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News Corp Axes Tablet Newspaper, What Can Investors Do?

Meena is a member of The Motley Fool Blog Network -- entries represent the personal opinion of the blogger and are not formally edited.

Aside from being the dominant tablet to use for online browsing (see “Apple Products Make Up the ‘Bulk’ of Mobile Traffic”) Apple's iPad currently has over 275,000 apps available in its App Store, ranging from business news to video games, but one of the most innovative was a publication introduced by News Corp (NASDAQ: NWS) in early 2011. Called "The Daily," (epic introductory video here) News Corp's tablet-only digital newspaper was centered on the idea that readers would be offered far lower prices than traditional publications charged due to the lack of print infrastructure, while enjoying a streamlined interface designed for touch-screen technology.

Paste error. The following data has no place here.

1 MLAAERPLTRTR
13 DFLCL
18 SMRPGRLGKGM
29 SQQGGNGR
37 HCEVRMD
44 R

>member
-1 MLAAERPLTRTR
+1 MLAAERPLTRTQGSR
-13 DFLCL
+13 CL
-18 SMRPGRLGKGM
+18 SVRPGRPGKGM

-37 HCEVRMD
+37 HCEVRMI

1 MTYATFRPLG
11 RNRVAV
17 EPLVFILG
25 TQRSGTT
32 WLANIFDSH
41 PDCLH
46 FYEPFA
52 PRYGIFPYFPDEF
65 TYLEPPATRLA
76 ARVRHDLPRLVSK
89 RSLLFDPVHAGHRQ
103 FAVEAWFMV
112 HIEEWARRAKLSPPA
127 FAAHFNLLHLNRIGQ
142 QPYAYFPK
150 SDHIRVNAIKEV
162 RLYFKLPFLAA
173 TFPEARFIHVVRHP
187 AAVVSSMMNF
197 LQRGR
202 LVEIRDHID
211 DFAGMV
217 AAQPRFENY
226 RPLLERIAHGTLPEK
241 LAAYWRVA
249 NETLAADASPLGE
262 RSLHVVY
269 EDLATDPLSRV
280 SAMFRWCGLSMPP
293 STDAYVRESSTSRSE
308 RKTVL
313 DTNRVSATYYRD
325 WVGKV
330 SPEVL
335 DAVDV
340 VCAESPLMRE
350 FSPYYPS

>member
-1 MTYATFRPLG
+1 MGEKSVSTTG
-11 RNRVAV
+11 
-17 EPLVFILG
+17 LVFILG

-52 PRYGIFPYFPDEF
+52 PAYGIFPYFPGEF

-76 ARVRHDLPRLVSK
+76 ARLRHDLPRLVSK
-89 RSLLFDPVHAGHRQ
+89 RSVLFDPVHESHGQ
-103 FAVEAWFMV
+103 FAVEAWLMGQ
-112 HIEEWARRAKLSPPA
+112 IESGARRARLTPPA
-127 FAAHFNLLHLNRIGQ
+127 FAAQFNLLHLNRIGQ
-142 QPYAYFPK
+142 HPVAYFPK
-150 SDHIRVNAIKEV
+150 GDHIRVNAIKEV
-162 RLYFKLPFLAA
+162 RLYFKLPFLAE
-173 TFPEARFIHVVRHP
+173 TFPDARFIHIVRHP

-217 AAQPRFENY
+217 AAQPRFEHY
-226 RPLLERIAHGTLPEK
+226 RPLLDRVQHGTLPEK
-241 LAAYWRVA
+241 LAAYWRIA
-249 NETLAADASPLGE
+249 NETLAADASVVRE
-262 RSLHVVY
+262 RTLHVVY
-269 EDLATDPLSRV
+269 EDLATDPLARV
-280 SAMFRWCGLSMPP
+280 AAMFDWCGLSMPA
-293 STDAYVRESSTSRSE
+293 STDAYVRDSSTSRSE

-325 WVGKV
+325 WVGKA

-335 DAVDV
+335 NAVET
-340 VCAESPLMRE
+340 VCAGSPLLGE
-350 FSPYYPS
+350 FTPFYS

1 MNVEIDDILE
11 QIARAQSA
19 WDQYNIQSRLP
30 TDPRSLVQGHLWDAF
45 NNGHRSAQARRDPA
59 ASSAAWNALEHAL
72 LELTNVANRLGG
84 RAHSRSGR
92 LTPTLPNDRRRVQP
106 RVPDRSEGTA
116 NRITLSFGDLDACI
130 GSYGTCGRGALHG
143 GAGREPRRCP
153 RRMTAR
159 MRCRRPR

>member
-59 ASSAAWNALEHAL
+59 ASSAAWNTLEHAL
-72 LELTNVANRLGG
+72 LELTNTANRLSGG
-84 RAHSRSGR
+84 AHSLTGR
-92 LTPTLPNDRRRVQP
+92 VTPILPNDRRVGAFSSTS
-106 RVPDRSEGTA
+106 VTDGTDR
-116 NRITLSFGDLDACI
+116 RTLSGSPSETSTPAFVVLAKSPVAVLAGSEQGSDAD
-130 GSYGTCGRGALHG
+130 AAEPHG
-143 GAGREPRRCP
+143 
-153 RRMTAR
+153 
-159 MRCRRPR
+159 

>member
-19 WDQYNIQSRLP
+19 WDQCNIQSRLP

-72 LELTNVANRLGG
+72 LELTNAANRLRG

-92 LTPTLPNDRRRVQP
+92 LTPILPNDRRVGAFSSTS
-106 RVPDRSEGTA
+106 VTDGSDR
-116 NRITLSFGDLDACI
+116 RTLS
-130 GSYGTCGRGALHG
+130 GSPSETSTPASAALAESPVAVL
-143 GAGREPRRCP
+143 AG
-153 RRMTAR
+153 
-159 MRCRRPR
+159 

In a press release on its official website yesterday, though, News Corp is announcing that it "will cease standalone publication of The Daily iPad app on December 15, 2012," and that some pieces of its structure "will be folded into The [New York] Post." On the decision, CEO Rupert Murdoch had this to say:

"From its launch, The Daily was a bold experiment in digital publishing and an amazing vehicle for innovation. Unfortunately, our experience was that we could not find a large enough audience quickly enough to convince us the business model was sustainable in the long-term. Therefore we will take the very best of what we have learned at The Daily and apply it to all our properties. [...] I know The New York Post will continue to grow and become stronger on the web, on mobile, and not least, the paper itself."